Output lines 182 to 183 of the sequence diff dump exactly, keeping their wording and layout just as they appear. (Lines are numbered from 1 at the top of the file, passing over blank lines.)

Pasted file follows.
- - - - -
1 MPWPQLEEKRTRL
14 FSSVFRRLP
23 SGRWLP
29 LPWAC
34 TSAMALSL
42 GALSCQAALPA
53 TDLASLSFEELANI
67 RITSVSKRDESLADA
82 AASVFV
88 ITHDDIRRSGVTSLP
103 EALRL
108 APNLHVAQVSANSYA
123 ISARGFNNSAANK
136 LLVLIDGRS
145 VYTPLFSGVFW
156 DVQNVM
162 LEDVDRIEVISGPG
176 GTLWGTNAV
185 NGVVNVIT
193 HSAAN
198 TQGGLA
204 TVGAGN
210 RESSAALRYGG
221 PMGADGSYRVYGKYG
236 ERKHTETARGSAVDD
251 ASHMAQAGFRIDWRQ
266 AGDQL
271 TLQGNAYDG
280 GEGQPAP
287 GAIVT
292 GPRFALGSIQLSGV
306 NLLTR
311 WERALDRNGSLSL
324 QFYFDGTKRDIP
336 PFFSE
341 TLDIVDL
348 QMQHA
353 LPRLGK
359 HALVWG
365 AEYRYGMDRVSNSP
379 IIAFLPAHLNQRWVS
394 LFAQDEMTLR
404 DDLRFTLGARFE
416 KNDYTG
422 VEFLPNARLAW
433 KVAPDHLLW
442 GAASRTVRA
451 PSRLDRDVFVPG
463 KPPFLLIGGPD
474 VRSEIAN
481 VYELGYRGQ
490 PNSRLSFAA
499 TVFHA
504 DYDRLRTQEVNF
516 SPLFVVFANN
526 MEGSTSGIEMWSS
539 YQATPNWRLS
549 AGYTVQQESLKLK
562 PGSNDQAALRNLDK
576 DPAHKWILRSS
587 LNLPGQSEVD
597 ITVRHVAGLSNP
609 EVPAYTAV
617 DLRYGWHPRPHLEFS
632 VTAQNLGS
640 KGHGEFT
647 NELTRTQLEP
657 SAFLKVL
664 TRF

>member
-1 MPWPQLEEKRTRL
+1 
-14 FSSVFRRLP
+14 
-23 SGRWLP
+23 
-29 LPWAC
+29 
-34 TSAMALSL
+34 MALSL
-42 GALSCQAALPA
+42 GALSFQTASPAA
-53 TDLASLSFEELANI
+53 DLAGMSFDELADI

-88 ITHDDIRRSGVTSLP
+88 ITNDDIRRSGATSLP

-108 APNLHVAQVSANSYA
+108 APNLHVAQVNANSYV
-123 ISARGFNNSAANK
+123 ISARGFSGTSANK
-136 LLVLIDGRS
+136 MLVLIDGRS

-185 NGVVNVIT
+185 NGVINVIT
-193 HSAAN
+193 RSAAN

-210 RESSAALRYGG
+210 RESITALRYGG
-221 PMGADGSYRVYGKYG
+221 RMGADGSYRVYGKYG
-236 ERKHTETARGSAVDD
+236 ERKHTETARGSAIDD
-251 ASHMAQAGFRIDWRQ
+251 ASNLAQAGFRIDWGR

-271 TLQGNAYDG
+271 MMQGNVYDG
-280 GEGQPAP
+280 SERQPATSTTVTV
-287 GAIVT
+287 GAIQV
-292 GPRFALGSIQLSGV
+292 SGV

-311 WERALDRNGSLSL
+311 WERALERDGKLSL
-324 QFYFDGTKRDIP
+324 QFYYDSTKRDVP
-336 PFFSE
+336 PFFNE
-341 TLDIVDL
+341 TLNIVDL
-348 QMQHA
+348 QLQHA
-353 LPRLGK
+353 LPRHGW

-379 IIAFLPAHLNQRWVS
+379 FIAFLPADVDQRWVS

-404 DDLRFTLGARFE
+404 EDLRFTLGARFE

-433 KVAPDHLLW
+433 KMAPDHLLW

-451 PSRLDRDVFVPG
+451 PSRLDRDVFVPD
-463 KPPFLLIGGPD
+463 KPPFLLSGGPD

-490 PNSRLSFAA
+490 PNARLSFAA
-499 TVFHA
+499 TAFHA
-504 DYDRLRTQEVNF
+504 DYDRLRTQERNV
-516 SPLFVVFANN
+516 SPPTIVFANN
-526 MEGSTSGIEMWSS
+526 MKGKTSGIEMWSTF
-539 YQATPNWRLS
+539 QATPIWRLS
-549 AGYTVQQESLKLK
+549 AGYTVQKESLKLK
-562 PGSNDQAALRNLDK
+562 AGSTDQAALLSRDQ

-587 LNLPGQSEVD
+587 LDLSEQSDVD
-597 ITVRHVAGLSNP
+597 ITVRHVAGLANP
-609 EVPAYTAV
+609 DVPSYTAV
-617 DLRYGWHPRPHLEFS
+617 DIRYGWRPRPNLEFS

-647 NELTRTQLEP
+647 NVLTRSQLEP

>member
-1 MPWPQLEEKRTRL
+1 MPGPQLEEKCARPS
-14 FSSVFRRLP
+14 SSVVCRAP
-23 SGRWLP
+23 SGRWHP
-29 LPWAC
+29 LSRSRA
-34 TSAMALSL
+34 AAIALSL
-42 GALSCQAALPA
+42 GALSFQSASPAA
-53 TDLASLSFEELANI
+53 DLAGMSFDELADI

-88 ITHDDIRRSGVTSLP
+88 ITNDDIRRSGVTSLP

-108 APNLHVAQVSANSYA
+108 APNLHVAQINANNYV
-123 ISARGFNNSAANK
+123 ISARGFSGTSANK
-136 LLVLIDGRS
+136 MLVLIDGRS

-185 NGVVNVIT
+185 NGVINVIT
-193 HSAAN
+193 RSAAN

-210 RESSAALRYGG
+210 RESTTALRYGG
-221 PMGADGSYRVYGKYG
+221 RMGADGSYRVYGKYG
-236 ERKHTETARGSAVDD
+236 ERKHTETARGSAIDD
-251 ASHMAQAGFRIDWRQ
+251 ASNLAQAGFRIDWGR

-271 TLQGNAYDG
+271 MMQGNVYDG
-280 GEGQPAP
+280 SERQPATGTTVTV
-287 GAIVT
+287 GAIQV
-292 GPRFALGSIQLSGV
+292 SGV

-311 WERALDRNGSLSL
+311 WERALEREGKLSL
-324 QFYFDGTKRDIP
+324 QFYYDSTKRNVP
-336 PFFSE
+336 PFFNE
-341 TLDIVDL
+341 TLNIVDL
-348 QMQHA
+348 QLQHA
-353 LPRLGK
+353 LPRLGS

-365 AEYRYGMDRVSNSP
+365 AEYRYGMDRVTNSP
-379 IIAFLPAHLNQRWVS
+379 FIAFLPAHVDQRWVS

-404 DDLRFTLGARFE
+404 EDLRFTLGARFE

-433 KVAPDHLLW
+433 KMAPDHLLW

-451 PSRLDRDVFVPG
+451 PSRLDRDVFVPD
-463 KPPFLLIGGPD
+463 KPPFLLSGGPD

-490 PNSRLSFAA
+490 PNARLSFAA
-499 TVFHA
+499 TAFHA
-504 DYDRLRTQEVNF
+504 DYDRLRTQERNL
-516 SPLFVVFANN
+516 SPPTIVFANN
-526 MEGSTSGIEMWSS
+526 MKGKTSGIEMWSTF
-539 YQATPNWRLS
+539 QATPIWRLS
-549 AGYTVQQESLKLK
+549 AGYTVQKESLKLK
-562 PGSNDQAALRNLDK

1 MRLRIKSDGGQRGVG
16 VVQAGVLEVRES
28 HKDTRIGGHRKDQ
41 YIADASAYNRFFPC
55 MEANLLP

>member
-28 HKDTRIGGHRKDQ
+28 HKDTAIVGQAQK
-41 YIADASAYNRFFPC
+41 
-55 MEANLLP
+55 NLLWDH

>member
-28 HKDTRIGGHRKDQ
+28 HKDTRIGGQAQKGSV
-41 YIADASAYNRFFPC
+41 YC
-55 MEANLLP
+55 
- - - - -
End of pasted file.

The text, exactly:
-136 LLVLIDGRS
+136 MLVLIDGRS